CHICAGO – Prospects are bleak for a breakthrough on Illinois’ two-year-old budget stalemate before the General Assembly’s scheduled adjournment Wednesday.
Talks were continuing between the House and Senate Democratic majorities on a budget agreement, but even if they reach an accord it’s likely to face a veto from Gov. Bruce Rauner.
The House and Senate resume work in the morning with the spring session officially set to reach its May 31 conclusion, after which a three-fifths majority is needed for legislation to take effect immediately. That requires 36 Senate votes and 71 in the House. Democrats hold 37 Senate seats and 67 House seats.
The state’s tainted bond ratings hang in the balance and public universities’ battered ratings also face further blows.
Analyst warnings about the state’s ratings have typically set the start of the new fiscal year on July 1 as the date that looms large in determining whether they will sink below the Baa2/BBB level – already the lowest rating among states -- but some action could come quicker.
Fitch Ratings reiterated in a report last week that it intends to resolve the state’s Rating Watch placement based on the state’s “fiscal trajectory as it starts fiscal 2018 and that failure to enact a balanced budget for fiscal 2018 would result in a further downgrade.”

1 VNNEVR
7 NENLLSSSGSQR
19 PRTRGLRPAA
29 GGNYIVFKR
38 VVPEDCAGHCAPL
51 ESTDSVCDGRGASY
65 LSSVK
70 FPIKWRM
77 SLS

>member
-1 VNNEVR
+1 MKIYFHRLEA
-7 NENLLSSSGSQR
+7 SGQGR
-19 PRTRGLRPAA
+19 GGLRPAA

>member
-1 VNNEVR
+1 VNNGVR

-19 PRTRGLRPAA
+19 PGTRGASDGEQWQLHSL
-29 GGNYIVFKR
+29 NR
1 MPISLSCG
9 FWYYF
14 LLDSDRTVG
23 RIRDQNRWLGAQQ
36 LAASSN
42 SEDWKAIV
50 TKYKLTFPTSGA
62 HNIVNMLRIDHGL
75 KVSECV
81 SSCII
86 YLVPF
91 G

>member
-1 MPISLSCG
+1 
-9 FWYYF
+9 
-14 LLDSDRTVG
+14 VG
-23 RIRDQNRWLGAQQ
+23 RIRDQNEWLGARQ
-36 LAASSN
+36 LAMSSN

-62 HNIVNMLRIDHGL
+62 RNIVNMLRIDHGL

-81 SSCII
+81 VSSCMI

“The state's already weak credit will erode further if the impasse enters a third year,” Moody’s Investors Service wrote in April. “Failure to reach a consensus before the current legislative session adjourns on May 31 would signal deepening political paralysis, heightening the risk of creditor-adverse actions.”
“We believe it's important for the state's credit quality that a budget plan be enacted by the end of the fiscal year,” S&P Global Ratings wrote in a March report.
While public protests crowded the capital building Tuesday, the barbs between the parties continued, underscoring the deep discord that some believe won’t be resolved until the 2018 elections. Rauner is seeking re-election.
House Speaker Michael Madigan, D-Chicago, whose been the brunt of Rauner’s legislative attacks, portrayed the House’s passage of a bill advancing Rauner’s plan to sell the state’s downtown Chicago headquarters as evidence of Democrats’ willingness to compromise. He pressed the governor on the budget.
“No negotiation can be one sided, and I urge the governor to now join House Democrats in resolving the most important issue facing our state, which is passing a state budget,” Madigan said.
The Rauner administration attacked changes made to the bill Tuesday. “The speaker hijacked the bill to steer $50 million to the city of Chicago while putting the interests of a close friend and lobbyist ahead of Illinois taxpayers,” a statement read.
The administration also offered a harsh assessment of two other House bills, warning that both fell far short of overhauls needed on state procurement and local government consolidation. Both are measures passed in stronger form by the Senate as part of its attempted bipartisan “grand bargain” budget fix and were included Rauner’s turnaround agenda.